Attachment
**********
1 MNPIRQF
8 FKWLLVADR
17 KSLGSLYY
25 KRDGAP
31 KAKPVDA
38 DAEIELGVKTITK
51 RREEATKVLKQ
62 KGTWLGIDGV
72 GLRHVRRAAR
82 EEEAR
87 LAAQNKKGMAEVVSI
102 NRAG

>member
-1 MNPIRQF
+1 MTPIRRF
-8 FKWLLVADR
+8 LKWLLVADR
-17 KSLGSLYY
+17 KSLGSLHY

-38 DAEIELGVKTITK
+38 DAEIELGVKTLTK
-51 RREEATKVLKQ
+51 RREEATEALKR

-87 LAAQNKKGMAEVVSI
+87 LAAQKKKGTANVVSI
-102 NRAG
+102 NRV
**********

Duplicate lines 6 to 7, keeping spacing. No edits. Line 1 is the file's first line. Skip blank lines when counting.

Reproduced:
38 DAEIELGVKTITK
51 RREEATKVLKQ